Alan completed his primary education from ‘Yershiva University High School’. During his time here, Alan was known amongst the teachers for being a notorious student. They even felt that Alan was suited for a job which involved more of speech, and less use of intelligence. He spent most of his time at Yershiva playing Basketball.
Alan moved to the ‘Brooklyn College’, and in 1959, he graduated from the institution with a Bachelor’s degree in Arts. Alan later joined the prestigious ‘Yale Law School’. During his days at Yale, Alan actively worked for the ‘Yale Law Journal’ as its editor-in-chief.
In 1962, Alan graduated from Yale with a degree in law, and was the topper of his batch.
Alan was first married to Sue Barlach, whom he divorced later. He then married Carolyn Cohen, a PhD holder in psychology. Alan and Carolyn have three children, and two grandchildren respectively. One of his kids is now a movie producer, another an actor, while one followed Alan’s footsteps and went on to become a lawyer for the ‘Women’s Basketball Association’.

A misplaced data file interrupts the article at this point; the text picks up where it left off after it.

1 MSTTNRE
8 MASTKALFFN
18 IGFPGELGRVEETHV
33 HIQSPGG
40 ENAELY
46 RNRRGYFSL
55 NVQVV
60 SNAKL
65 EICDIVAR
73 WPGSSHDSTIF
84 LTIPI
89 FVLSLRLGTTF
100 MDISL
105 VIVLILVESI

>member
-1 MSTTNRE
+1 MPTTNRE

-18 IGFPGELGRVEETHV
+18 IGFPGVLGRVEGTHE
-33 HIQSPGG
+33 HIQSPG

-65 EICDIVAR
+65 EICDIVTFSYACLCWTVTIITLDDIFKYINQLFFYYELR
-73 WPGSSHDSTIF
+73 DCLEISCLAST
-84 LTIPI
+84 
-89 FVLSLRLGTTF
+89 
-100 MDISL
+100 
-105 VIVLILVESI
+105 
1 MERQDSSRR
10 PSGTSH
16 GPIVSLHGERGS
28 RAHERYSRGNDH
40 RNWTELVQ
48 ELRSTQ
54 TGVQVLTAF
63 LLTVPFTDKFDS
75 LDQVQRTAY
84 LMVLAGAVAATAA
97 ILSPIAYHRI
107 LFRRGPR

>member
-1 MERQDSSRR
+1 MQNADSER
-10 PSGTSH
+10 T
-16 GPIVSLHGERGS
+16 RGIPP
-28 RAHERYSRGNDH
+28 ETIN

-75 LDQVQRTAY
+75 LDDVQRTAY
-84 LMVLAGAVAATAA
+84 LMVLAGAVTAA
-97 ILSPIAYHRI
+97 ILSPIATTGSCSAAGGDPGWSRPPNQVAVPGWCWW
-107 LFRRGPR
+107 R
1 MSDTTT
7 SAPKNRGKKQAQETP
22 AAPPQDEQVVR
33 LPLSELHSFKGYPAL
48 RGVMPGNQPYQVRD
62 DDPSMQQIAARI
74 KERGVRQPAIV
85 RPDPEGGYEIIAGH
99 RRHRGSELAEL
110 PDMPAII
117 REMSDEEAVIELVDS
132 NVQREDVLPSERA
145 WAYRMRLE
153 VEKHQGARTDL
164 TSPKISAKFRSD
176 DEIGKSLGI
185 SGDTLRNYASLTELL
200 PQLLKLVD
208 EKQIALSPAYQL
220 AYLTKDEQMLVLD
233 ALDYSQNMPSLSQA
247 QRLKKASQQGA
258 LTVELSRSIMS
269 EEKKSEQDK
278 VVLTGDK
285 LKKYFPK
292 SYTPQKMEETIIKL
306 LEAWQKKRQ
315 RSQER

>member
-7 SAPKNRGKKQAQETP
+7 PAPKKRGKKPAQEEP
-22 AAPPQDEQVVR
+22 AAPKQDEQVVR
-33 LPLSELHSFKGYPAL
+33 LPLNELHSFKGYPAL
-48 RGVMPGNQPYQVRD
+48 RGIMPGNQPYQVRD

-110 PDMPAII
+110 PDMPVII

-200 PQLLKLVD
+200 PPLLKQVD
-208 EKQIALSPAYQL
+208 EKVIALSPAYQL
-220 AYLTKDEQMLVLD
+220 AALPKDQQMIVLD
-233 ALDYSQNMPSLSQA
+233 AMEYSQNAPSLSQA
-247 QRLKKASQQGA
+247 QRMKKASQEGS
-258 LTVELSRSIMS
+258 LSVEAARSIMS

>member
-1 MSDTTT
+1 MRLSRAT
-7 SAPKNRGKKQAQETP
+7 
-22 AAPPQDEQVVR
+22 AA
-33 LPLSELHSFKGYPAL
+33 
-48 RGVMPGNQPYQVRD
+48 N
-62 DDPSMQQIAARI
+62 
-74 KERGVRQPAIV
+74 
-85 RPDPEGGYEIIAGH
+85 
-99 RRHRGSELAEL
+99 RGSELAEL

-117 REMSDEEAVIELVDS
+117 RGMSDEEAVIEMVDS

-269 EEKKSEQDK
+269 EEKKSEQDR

Alan encountered a major controversy in 1990, when Mike Barnacle, a reporter of the Newspaper ‘The Boston Globe’, accused the lawyer of his affinity towards Asian women. An irked Alan sued the newspaper for defaming him. However, the newspaper ended the dispute out of court, and ended up paying Alan a compensation of $75000.
Alan is an ardent supporter of Israel and its policies. Many a times he has expressed his opinions in the political issues of Israel and Palestine through both books and news articles.
The famous newspaper ‘New York Times’ had published two cartoon strips based on Alan Dershowitz. The man also became the subject of a crossword puzzle on ‘New York Times’.
Alan was awarded a ‘Guggenheim Fellowship For Social Sciences’ in 1979, in honour of his services as a lawyer.
In 1983, the Jewish service organization ‘B’nai B’rith International’, presented him the ‘William .O. Douglas First Amendment Award’ for his contribution towards civil and human rights.
The University of Harvard honoured him with the designation of ‘Frankfurter Professor of Law’, a title given as a mark of appreciation towards one’s service in the field of law.
He has also earned several honorary doctorates from various universities.